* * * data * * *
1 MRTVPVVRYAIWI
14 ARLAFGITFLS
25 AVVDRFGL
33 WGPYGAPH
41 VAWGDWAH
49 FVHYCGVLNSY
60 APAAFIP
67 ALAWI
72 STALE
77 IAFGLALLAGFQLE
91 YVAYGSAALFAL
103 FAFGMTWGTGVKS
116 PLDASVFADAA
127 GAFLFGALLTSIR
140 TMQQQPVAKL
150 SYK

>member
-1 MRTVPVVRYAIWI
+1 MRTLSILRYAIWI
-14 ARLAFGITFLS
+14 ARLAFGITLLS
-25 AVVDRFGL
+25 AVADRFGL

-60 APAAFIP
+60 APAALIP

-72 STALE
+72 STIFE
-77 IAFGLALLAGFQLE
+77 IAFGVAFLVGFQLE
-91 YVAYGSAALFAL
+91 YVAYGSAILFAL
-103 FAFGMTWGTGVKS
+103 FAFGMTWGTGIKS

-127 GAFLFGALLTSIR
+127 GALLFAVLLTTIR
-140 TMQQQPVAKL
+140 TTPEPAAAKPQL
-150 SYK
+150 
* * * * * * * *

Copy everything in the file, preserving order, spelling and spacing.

1 MRTVPVVRYAIWI
14 ARLAFGITFLS
25 AVVDRFGL
33 WGPYGAPH
41 VAWGDWAH
49 FVHYCGVLNSY
60 APAAFIP
67 ALAWI
72 STALE
77 IAFGLALLAGFQLE
91 YVAYGSAALFAL
103 FAFGMTWGTGVKS
116 PLDASVFADAA
127 GAFLFGALLTSIR
140 TMQQQPVAKL
150 SYK

>member
-1 MRTVPVVRYAIWI
+1 MRTLSILRYAIWI
-14 ARLAFGITFLS
+14 ARLAFGITLLS
-25 AVVDRFGL
+25 AVADRFGL

-60 APAAFIP
+60 APAALIP

-72 STALE
+72 STIFE
-77 IAFGLALLAGFQLE
+77 IAFGVAFLVGFQLE
-91 YVAYGSAALFAL
+91 YVAYGSAILFAL
-103 FAFGMTWGTGVKS
+103 FAFGMTWGTGIKS

-127 GAFLFGALLTSIR
+127 GALLFAVLLTTIR
-140 TMQQQPVAKL
+140 TTPEPAAAKPQL
-150 SYK
+150 